clock menu more-arrow no yes

Filed under:

ASU Football: Defending Stanford’s big receivers

A lot of jump balls

UC Davis v Stanford Photo by Thearon W. Henderson/Getty Images

Generally, when the idea of the Stanford Cardinal offense comes to mind the first thought is their rushing attack. Senior running back Bryce Love finished second in the Heisman Trophy voting last season. However, Love has only played four games this season and averaged just over 80 yards per game in those appearances.

This season the Cardinal have asked junior quarterback K.J. Costello to take on more of the offensive duties instead of Love. Costello played in 11 games last year, but has already surpassed his season total of 1573 yards of 2017. Through six games he has 1611 yards this year, as the offense as a whole is averaging 268.5 yards through the air this year compared to 186.3 last season.

While Costello’s play has improved, the passing game upgrade also has much to do with the play of the Cardinal’s wide receivers. While Love is expected to play on Thursday, it’s the pass catchers that worry Arizona State head coach Herm Edwards.

“We’ve spent a lot of time this week against the run but with that being said, these 6-foot-5, 6-foot-7 receivers bother me, because they throw it up. They’re covered,” Edwards said. “Utah did a nice job of turning to the receiver and playing the ball, but they’re going to throw it. You’re covering the guy, they don’t care. They’re going to throw the ball and say our guy can out-jump your guy.”

The two senior wide receivers for Stanford, JJ Arcega-Whiteside and Trenton Irwin are both over six foot. Arcega-Whiteside comes in at 6-foot-3, Trenton at 6-foot-2. The other pass catcher not mentioned is junior tight end Kaden Smith, who is 6-foot-5. All three are the Cardinal’s top pass catchers for a reason.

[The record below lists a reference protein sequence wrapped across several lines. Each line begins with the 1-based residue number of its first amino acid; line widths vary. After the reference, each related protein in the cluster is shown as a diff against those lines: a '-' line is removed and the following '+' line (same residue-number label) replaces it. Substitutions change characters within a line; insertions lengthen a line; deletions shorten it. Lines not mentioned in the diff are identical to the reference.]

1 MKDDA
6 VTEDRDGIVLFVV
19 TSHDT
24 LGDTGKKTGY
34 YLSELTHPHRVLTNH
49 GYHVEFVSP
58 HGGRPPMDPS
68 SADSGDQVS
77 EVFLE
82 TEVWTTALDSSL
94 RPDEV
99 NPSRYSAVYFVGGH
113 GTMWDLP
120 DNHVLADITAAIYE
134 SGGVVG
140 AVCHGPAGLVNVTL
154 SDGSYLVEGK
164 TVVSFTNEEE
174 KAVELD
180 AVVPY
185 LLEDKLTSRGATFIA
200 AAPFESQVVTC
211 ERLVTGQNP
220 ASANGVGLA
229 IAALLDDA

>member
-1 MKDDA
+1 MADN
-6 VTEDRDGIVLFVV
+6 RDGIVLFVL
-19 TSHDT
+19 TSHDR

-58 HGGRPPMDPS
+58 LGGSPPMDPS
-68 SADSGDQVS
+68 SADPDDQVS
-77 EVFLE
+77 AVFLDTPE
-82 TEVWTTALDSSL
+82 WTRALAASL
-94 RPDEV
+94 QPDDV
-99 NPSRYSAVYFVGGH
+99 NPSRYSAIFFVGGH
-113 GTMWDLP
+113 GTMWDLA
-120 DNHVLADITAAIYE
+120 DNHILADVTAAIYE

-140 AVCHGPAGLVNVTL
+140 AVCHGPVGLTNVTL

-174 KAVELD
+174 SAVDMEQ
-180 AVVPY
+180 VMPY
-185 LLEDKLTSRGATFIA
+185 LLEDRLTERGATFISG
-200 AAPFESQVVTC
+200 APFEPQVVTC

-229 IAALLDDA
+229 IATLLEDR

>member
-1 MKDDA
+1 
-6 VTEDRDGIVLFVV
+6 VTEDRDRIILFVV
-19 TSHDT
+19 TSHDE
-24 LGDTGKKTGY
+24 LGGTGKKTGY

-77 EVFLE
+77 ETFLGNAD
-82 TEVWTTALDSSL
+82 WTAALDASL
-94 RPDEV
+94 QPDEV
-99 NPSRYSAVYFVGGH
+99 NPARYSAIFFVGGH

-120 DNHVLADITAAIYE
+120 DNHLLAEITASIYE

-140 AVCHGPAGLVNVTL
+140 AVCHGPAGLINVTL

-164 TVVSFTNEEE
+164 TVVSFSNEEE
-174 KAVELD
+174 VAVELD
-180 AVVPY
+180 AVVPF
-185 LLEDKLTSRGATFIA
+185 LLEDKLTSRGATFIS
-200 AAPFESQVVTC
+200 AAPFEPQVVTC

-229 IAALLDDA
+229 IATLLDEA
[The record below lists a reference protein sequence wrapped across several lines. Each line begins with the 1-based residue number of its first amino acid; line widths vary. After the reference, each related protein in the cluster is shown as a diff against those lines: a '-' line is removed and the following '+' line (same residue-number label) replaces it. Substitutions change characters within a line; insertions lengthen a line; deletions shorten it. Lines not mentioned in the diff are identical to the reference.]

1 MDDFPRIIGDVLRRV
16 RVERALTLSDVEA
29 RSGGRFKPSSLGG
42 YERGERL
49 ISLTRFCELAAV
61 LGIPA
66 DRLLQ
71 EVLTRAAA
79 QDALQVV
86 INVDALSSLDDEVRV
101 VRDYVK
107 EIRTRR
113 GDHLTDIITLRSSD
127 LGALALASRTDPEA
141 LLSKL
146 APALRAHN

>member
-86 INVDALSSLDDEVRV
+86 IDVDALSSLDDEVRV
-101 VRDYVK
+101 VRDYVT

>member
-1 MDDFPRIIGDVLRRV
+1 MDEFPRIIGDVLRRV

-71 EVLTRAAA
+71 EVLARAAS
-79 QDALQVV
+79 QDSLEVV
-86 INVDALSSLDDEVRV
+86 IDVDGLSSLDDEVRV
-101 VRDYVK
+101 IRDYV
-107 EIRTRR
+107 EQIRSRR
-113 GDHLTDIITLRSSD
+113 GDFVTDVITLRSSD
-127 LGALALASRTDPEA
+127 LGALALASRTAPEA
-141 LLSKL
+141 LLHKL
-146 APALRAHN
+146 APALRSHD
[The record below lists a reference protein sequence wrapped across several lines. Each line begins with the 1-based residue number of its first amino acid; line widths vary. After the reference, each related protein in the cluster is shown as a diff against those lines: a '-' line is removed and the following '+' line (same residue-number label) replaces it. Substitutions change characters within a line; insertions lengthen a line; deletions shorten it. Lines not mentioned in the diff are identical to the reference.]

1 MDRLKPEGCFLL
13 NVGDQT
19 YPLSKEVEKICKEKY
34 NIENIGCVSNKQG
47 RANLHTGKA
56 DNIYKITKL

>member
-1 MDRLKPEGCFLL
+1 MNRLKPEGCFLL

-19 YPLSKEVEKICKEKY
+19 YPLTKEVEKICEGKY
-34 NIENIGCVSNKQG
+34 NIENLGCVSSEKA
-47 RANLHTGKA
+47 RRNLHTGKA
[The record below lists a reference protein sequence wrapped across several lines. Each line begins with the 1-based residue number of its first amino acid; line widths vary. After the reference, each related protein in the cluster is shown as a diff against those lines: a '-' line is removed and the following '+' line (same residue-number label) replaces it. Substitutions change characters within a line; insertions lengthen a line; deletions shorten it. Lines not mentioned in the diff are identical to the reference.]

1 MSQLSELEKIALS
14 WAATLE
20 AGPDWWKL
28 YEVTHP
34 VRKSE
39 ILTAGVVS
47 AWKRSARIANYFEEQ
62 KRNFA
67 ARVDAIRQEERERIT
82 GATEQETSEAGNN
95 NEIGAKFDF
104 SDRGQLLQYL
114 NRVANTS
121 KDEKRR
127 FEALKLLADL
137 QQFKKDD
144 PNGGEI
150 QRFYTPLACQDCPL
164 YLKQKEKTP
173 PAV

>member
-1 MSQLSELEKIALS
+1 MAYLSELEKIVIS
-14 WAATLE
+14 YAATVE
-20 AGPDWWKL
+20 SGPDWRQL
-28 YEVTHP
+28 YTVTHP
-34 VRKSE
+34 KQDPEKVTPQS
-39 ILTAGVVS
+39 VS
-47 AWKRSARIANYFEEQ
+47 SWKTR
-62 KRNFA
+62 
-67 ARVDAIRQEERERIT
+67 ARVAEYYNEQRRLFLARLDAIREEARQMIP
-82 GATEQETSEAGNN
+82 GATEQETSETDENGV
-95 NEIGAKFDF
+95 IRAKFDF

With the big bodied receivers, all Stanford does sometimes is ask Costello to throw the ball up and give them a chance. In the team’s comeback win against Oregon, one of the touchdowns caught by Arcega-Whiteside is him boxing out the Oregon defensive back in the end zone to go up for the ball.

“Those 50/50 balls, we want to make them 60/40, 70/30,” said Arcega-Whiteside after the team’s win over Oregon on September 22nd. “The jump balls, even though I did catch a lot, I left some on the field. I wanted to catch all of them.”

This is going to be a big task for cornerbacks Chase Lucas and Kobe Williams, especially after the performance Colorado wide receiver Laviska Shenault had a against the Sun Devils. Shenault, who is 6-foot-2, had 13 catches for 127 yards and two touchdowns in ASU’s 28-21 loss to CU in their last game.

Lucas was upset about his outing and knows he needs to get back to work against Stanford.

“I feel like I lost us that game,” he said. “For where I want to go, for where I want to be, that [expletive] can’t happen.”

Defensive coordinator Danny Gonzales put out his opinion of the defense during the bye week, and he’s still looking for more.

“You’re playing with guys in the front -- (senior defensive tackle) Renell (Wren) and (junior defensive tackle) George (Lea), between the two of them they have a little experience. Then Kobe and Chase have quite a bit of experience,” he said. “Everywhere else, you’re playing with guys who are learning how the speed of the game works. For the younger guys playing with experience, they’ve probably played a little bit above themselves.

“For the number of snaps we’ve played on defense, I think we’ve played the 16th most snaps in the country -- for four true freshmen to do that and play at a pretty good level, they’re probably playing a little above themselves. In my opinion, we’re still not very good on defense. We’re good enough to be in games. That’s not good enough.”

For Gonzales, Lucas and the whole Arizona State defense, Thursday will be a gut-check. Handling the big pass catchers for Stanford will play a big part of the result.